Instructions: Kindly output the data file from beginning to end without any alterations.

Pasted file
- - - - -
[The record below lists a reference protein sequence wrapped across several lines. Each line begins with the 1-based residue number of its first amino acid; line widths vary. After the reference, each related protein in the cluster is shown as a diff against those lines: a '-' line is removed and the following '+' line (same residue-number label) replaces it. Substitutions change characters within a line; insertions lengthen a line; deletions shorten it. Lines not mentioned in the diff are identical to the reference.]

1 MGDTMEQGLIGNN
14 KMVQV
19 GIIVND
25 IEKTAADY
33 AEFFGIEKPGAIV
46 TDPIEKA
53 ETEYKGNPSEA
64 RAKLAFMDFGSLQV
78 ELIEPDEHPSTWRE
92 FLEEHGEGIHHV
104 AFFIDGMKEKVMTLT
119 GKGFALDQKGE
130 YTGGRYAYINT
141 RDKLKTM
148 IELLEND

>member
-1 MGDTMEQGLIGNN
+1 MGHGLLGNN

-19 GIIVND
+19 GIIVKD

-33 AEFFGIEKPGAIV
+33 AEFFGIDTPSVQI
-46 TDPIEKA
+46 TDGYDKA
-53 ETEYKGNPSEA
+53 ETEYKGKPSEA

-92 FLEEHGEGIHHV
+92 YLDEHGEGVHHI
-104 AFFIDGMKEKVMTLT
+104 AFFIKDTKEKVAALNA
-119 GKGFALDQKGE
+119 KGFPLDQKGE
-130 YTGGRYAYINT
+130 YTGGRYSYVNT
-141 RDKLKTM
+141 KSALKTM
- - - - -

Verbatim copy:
[The record below lists a reference protein sequence wrapped across several lines. Each line begins with the 1-based residue number of its first amino acid; line widths vary. After the reference, each related protein in the cluster is shown as a diff against those lines: a '-' line is removed and the following '+' line (same residue-number label) replaces it. Substitutions change characters within a line; insertions lengthen a line; deletions shorten it. Lines not mentioned in the diff are identical to the reference.]

1 MGDTMEQGLIGNN
14 KMVQV
19 GIIVND
25 IEKTAADY
33 AEFFGIEKPGAIV
46 TDPIEKA
53 ETEYKGNPSEA
64 RAKLAFMDFGSLQV
78 ELIEPDEHPSTWRE
92 FLEEHGEGIHHV
104 AFFIDGMKEKVMTLT
119 GKGFALDQKGE
130 YTGGRYAYINT
141 RDKLKTM
148 IELLEND

>member
-1 MGDTMEQGLIGNN
+1 MGHGLLGNN

-19 GIIVND
+19 GIIVKD

-33 AEFFGIEKPGAIV
+33 AEFFGIDTPSVQI
-46 TDPIEKA
+46 TDGYDKA
-53 ETEYKGNPSEA
+53 ETEYKGKPSEA

-92 FLEEHGEGIHHV
+92 YLDEHGEGVHHI
-104 AFFIDGMKEKVMTLT
+104 AFFIKDTKEKVAALNA
-119 GKGFALDQKGE
+119 KGFPLDQKGE
-130 YTGGRYAYINT
+130 YTGGRYSYVNT
-141 RDKLKTM
+141 KSALKTM